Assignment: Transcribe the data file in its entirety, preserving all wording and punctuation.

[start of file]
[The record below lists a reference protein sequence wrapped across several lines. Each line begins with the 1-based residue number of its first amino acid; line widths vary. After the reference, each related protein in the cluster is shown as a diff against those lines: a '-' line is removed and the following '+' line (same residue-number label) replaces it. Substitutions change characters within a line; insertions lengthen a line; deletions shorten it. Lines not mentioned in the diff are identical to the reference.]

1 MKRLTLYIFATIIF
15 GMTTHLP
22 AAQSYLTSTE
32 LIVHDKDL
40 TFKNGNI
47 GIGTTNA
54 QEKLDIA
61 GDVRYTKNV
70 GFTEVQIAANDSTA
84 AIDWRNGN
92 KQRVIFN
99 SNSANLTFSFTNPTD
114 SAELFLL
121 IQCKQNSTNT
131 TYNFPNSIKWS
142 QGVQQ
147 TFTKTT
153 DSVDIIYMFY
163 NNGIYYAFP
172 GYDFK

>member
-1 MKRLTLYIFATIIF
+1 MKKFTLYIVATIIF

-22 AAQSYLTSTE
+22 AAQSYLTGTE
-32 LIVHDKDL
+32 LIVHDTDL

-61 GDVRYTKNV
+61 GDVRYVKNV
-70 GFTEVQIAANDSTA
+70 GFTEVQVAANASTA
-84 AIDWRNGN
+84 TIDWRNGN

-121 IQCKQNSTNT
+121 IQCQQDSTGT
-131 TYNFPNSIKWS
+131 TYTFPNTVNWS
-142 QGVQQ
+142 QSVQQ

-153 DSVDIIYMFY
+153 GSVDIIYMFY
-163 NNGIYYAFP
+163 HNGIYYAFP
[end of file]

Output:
[The record below lists a reference protein sequence wrapped across several lines. Each line begins with the 1-based residue number of its first amino acid; line widths vary. After the reference, each related protein in the cluster is shown as a diff against those lines: a '-' line is removed and the following '+' line (same residue-number label) replaces it. Substitutions change characters within a line; insertions lengthen a line; deletions shorten it. Lines not mentioned in the diff are identical to the reference.]

1 MKRLTLYIFATIIF
15 GMTTHLP
22 AAQSYLTSTE
32 LIVHDKDL
40 TFKNGNI
47 GIGTTNA
54 QEKLDIA
61 GDVRYTKNV
70 GFTEVQIAANDSTA
84 AIDWRNGN
92 KQRVIFN
99 SNSANLTFSFTNPTD
114 SAELFLL
121 IQCKQNSTNT
131 TYNFPNSIKWS
142 QGVQQ
147 TFTKTT
153 DSVDIIYMFY
163 NNGIYYAFP
172 GYDFK

>member
-1 MKRLTLYIFATIIF
+1 MKKFTLYIVATIIF

-22 AAQSYLTSTE
+22 AAQSYLTGTE
-32 LIVHDKDL
+32 LIVHDTDL

-61 GDVRYTKNV
+61 GDVRYVKNV
-70 GFTEVQIAANDSTA
+70 GFTEVQVAANASTA
-84 AIDWRNGN
+84 TIDWRNGN

-121 IQCKQNSTNT
+121 IQCQQDSTGT
-131 TYNFPNSIKWS
+131 TYTFPNTVNWS
-142 QGVQQ
+142 QSVQQ

-153 DSVDIIYMFY
+153 GSVDIIYMFY
-163 NNGIYYAFP
+163 HNGIYYAFP